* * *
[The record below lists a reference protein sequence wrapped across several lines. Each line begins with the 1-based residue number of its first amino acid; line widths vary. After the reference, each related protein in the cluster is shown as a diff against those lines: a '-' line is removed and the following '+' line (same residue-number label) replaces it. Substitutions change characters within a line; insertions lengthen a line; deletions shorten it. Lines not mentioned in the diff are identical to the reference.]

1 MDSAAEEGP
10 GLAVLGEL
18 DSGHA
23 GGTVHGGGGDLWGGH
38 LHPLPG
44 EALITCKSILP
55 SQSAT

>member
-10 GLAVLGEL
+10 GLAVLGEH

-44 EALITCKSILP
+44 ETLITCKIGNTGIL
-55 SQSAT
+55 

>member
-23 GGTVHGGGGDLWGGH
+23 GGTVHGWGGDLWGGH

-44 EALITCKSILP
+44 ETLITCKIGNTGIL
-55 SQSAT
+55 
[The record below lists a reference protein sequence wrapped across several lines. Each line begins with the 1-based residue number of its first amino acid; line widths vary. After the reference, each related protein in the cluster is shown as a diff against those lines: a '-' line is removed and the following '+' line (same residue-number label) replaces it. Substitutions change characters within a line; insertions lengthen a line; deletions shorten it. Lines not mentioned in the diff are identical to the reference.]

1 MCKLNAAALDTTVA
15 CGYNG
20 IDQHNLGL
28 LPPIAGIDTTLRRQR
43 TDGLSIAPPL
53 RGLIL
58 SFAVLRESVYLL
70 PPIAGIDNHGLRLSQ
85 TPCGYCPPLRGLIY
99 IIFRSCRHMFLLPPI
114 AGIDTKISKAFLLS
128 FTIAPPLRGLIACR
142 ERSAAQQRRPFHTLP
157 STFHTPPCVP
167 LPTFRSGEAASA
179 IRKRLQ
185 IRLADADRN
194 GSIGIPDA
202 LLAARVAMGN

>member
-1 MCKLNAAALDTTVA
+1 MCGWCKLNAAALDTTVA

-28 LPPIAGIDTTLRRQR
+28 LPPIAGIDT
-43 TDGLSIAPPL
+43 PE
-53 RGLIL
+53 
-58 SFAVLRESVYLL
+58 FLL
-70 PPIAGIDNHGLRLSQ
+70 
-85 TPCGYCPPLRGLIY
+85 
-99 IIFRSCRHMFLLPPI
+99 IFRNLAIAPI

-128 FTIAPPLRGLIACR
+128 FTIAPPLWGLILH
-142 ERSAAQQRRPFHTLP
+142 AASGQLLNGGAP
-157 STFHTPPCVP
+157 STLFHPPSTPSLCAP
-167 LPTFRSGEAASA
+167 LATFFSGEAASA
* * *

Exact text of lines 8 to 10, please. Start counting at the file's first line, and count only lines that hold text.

55 SQSAT

>member
-10 GLAVLGEL